Introduction to our new Public Management API

It truly is an exciting day for ConfigCat, we would like to introduce a brand new way to use our platform via our new public management API. This new feature makes it easier than ever to test and manipulate your feature flags allowing you to create, read, update and delete any entity within ConfigCat, such as Feature Flags, Configs, Environments or Products. For anyone familiar with using Public Management API systems the benefits will be beyond clear, if you are not, we will show you in this blog how you can make feature requests quickly and easily, all without writing any external code.

We won't be going super in-depth into all the specific reasons behind each step in this post, it's more a quick start guide to get you up and running. If you are looking for more information for specifics on our new API system, please check out our new API docs.

Walkthrough of our new feature

Because this is quite a feature-rich addition, let's give it a proper walkthrough showcasing exactly how to use this service with all the preceding steps to set everything up. There are two main pieces of information we need to grab for this functionality, our SDK key which we grab from our ConfigCat dashboard, and our settingID value which we will locate via our API Public Management application of choice. For this blog, we have opted to use Postman because it's widely used and a contender for our personal favorite API collaboration platform. Safe to say you could apply most of the concepts of this guide to many other API collaboration platforms such as Insomnia and Swagger UI.

Quickly just to note, this guide assumes you are somewhat familiar with our Feature Flag service so we are not going to show how to set up your initial Feature Flag.

Familiar Territory

On your ConfigCat dashboard, click your user icon and click our fancy new API credentials tab. Once here, generate some new API Credentials, making sure to take a note of them. Please keep in mind for safety reasons you should never share your credentials information. We went ahead and deleted our credentials from this guide after we were finished. Don't you worry! ๐Ÿ˜ƒ

generating credentials

Besides our credential information, we also need to grab our SDK key. This can be found on your ConfigCat dashboard to the right of the Feature Flags & Settings tab. Once located, please take note of this for later.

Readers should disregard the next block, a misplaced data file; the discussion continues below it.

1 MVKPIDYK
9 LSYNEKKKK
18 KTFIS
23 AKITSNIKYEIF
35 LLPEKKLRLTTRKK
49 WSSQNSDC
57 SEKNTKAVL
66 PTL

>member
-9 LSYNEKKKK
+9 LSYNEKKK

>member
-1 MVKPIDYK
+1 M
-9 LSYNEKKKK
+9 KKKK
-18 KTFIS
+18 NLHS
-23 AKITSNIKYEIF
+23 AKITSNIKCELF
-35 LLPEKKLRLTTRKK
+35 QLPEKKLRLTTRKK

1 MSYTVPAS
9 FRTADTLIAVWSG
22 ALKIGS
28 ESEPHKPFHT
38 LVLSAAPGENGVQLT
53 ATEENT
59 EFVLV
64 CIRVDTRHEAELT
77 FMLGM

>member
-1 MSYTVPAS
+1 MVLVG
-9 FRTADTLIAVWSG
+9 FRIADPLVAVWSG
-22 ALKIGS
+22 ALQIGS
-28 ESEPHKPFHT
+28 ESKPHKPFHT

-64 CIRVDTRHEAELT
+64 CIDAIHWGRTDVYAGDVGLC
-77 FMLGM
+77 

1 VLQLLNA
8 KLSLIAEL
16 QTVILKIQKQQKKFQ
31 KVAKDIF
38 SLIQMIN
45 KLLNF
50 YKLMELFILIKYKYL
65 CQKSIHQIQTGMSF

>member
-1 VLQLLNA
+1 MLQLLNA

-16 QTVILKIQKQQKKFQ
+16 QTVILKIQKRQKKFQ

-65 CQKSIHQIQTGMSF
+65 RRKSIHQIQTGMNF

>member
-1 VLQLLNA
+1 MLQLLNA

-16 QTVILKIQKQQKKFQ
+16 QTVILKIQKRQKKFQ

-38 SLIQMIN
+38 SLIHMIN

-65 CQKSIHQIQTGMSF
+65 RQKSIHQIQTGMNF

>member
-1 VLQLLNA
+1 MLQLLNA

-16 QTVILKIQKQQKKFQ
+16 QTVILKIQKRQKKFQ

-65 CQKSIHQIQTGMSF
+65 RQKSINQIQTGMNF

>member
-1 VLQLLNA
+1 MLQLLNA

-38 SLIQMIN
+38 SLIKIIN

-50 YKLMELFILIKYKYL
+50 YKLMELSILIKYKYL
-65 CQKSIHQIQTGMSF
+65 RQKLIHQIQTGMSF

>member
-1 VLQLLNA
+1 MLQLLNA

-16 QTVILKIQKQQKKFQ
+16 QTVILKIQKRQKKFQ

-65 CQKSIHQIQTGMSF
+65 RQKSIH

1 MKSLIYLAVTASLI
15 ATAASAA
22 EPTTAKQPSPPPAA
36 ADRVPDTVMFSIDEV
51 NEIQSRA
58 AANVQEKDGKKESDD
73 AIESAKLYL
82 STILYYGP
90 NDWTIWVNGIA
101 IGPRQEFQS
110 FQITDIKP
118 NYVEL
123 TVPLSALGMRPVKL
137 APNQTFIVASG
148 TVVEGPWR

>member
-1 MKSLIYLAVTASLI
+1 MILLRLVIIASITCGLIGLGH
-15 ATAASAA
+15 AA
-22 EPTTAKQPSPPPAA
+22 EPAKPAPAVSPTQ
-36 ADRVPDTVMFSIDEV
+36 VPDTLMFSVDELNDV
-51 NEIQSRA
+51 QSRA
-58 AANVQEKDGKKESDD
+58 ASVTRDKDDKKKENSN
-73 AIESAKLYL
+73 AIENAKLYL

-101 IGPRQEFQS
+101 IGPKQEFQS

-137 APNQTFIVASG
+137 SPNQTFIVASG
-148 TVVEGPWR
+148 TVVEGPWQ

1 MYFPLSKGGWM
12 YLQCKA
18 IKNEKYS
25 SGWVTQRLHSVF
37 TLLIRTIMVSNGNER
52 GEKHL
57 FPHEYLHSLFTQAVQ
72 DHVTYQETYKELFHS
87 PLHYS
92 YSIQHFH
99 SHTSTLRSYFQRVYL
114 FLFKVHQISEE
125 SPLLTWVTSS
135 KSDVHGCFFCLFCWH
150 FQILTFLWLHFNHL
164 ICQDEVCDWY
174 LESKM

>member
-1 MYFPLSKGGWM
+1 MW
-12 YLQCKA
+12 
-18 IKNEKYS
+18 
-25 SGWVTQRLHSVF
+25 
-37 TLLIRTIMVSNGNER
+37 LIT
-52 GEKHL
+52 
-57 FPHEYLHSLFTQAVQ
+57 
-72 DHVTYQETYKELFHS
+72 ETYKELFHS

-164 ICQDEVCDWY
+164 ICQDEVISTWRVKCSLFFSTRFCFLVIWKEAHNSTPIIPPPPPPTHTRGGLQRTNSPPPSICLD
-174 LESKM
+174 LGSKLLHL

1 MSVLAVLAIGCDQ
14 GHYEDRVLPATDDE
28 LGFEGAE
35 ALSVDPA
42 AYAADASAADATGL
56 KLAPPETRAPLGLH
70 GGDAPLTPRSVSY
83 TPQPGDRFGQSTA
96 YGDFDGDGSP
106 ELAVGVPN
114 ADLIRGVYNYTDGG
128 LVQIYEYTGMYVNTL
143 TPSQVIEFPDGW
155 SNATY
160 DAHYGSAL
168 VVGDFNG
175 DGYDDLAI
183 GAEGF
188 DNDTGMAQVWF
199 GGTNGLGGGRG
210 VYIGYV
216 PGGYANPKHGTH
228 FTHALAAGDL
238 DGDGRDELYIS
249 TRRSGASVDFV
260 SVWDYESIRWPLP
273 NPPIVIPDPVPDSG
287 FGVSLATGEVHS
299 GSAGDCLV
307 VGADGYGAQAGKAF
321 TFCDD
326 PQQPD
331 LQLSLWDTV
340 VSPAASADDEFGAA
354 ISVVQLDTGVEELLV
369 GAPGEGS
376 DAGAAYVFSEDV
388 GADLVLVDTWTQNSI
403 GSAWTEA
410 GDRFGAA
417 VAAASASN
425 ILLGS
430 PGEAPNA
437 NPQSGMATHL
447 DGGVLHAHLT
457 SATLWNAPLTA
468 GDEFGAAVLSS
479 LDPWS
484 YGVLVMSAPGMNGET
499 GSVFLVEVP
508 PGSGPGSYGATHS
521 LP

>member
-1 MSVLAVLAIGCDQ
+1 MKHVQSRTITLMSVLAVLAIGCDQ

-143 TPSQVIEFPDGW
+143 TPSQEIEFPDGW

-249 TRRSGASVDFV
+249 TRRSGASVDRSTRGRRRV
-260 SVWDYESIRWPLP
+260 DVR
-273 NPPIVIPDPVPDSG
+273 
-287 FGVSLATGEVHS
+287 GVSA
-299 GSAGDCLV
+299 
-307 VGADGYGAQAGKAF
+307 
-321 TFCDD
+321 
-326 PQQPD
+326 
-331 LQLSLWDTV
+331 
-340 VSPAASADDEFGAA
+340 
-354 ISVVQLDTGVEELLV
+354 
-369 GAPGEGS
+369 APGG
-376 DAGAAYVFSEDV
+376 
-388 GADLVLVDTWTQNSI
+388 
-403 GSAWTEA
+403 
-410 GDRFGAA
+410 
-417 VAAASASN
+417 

sdk-key.png

Postman

Now let's hop over to Postman. Get comfortable, because this is where the rest of our guide will take place. So we can get ConfigCat and Postman to communicate with one another, we need to insert our previously located information. Create a new request, head to the Authorization tab, and select the Basic Auth Authorization Type and enter the request URL https://api.configcat.com/v1/products/.

postman-creds.png

The other value we need to add which we got from our ConfigCat Dashboard is our SDK key. under the Headers tab, add the key X-CONFIGCAT-SDKKEY, and enter your SDK key as the value.

postman-headers.png

With everything entered as described, go ahead and click the Send button. This will give you some information about your account, but the only thing you need to note is the productID.

productID.png

With our productID we can replace our requestURL with https://api.configcat.com/v1/products/{productId}/configs, while making sure to insert our located productID. Hitting Send again will list all our Configs.

configs.png

As you can see, we only have one Config setup for the sake of this demonstration. If you have more, simply take a note of the configId value from the corresponding name value you are wishing to use. Now, making sure to change your configId value, enter the following requestURL and hit Send like before. https://api.configcat.com/v1/configs/{configId}/settings

settingsID.png

As you can see from above, this has given us what we were after, our settingId value! ๐Ÿ‘ We only have one more request URL value to insert so stick with us, not long to go! Take your settingId value, and insert it into the following URL before hitting Send. https://api.configcat.com/v1/settings/{settingKeyOrId}/value

featureflag-off.png

Woohoo! We at last can see all of the valuable information from our flag that we were looking for. Note how our value is set to false in the above JSON, this shows everything is setup as intended as if we compare some of the information in our JSON to our actual feature flag, you can see the flag is also off and that the names match.

configcat-dashboard-flag-off.png

With everything all set up as intended, let's look at how we can toggle our Feature Flags using Postman. On Postman, change the request type from GET to PATCH, select the Body tab next to Headers, select the raw button, and finally set the data type to JSON. Now enter the following JSON code so we can toggle our Flag on.

What is JSON Patch?
[
{
"op": "replace",
"path": "/value",
"value": true
}
]

Once we hit Send, you will now notice that our flags retrieved value has also been set to true.

postman-flag-on.png

Let's hop over to our ConfigCat Dashboard to see if the same changes have propagated.

configcat-dashboard-on.png

And would you look at that, we have toggled our Feature Flag without the need of an SDK or our Dashboard, but by using our new public management API system! We hope you find this addition as exciting and useful as we do. Happy Feature Flagging!